Doesn’t “updating” a work gives us a better view of the artist? In addition to seeing their work develop over time, we can see them revisit the same works at later dates – to be able to compare two different works from different eras of a composer’s life is interesting – but to be able to compare two versions of the same work is even more illuminating into the artist’s development and growth. Perhaps it is just the artist’s urge to be able to do something new with an existing work –

    Of course, there are situations when the revamping of a work tells us more about the times than the artist – witness Spielberg’s new E.T. where the guns have been digitally replaced with walkie-talkies. Sometimes it’s simply that an artist wants to take an idea further – Gavin Bryars’ extended Jesus’ Blood, which I’d never trade for the original, shorter one. Or, like, Zappa, maybe an artist feels their original vision was compromised – due to time constraints, their record company breathing down their backs, lack of access to the right technology, the community mores of the day… there are any number of reasons why it could happen.

    There are other cases: the famous diaries of Anais Nin, who regularly rewrote lengthy passages so they would reflect not how she felt about people at the time she wrote them, but going so far as to change her first impressions of people if her present opinion of them had changed (to the point where one critic referred to them as “liaries”), and some say to make her youthful writing appear deeper and more profound – to make it seem she was the wordsmith she would be in her 40s at age 11!

    Still, it was her decision as an artist. And what was released was what she wanted released, even if it wasn’t fully what she claimed it was. I don’t think there’s anything tremendously wrong with that, nor do I think it hurt anyone in the end – Gore Vidal’s bitter whining aside, I doubt Nin’s ever-changing opinion of him affected his book sales. (his transformation into a pseudo-intellectual Jewbaiting bore, on the other hand…)

    But enough about words, let’s talk sound – I don’t think remixing for CD, as opposed to the type of “remixing” in which new music is added, or the original tracks are cut-up and rearranged, is re-creation. It’s just taking advantage of the additional fidelity. Many albums, on first transfer to CD sounded like crap. Analog sound accentuates different frequencies than digital does – sometimes a work needs to be remixed just to make it sound the same. Anyone who made the mistake of buying the first MCA issues of The Who’s catalog on CD knows what I’m talking about. The 2002 edition of Straight Outta Compton is just that – a remaster – with a couple of tracks (Dopeman and 8-ball if I remember right) remixed to boost the bass a little. The songs weren’t changed, there were no new chords added.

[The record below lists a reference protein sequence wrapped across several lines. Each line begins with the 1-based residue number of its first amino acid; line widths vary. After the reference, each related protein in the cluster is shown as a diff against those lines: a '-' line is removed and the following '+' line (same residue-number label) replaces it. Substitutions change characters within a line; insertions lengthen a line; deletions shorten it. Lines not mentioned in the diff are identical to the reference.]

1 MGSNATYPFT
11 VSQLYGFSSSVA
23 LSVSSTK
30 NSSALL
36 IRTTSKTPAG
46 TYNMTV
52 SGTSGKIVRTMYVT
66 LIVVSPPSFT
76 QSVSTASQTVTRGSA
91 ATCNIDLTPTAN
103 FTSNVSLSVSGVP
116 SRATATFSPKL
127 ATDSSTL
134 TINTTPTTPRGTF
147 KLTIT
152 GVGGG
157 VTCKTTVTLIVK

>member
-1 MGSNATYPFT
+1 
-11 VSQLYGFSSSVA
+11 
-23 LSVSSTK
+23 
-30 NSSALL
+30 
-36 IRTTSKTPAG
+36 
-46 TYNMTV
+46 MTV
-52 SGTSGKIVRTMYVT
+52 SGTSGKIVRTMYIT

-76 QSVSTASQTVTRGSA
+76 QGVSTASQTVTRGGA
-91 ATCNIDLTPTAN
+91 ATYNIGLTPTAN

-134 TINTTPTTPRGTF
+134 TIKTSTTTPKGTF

There are exceptions to all that, of course – Ted Turner’s plan to colorize old B&W films which he owned the rights to is a good example, since it was change without the artist’s consent, coupled with his intent to shelve the originals. Thankfully the market turned it’s back on that abomination.

    It seems to me that for the most part adverse reactions to “change” are mostly overreactions based in nostalgia. And the idea that our impressions of a work are more important than the artist’s vision is a whole other can of worms – though I do believe that the audience is integral to the artist, tha’s taking things a bit too far.
    What’s the point of all this blather? I suppose it’s just a long-winded way of saying “I have a copy of Burnt Weenie Sandwich already. I’m not worried.”

  4. bdrogin

    Anyone who wants to listen to Gershwin the way it was originally performed, please raise their hands.

    Yeah, I’m glad I caught D’Oyly Carte before they went bellyup (although the web indicates someone revived them a few years later), but I think that re-orchestrated version on Broadway was okay, too.

    OK, I don’t want anyone touching my Weill, but I take that very personally. Oh, wait, millions have touched his “Mack the Knife,” it made him independently wealthy. Oops.

    Barry Drogin
    Not Nice Music